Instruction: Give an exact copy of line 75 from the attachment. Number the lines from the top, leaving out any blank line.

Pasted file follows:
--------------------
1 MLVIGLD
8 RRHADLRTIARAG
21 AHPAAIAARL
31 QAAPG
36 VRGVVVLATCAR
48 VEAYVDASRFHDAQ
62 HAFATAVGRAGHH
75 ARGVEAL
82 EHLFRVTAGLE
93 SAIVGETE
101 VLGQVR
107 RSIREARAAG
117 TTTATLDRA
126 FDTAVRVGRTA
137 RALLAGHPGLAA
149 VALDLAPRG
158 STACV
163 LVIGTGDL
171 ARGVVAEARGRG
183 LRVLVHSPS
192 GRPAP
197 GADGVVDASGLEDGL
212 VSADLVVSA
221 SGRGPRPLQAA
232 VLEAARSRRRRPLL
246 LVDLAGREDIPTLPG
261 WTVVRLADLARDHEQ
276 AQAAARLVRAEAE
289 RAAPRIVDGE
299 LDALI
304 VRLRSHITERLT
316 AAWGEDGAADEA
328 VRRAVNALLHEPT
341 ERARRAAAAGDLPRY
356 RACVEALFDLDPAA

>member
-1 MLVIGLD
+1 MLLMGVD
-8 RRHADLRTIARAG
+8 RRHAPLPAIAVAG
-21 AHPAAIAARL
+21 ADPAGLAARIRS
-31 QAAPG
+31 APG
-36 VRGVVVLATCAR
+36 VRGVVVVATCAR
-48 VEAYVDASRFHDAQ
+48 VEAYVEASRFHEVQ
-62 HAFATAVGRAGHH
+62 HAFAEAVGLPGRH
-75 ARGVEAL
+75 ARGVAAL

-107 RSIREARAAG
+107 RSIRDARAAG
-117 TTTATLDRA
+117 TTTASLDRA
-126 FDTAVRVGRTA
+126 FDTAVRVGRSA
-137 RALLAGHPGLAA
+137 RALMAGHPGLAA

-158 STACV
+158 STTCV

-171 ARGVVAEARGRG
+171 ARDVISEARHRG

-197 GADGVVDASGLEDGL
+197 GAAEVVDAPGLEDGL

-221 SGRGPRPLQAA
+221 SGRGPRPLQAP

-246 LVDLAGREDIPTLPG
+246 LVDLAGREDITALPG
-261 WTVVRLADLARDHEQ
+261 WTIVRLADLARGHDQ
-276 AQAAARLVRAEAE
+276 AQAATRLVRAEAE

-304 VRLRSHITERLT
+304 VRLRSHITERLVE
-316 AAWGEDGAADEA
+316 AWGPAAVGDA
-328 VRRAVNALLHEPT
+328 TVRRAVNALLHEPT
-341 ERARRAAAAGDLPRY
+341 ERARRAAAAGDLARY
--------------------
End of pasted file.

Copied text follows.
-304 VRLRSHITERLT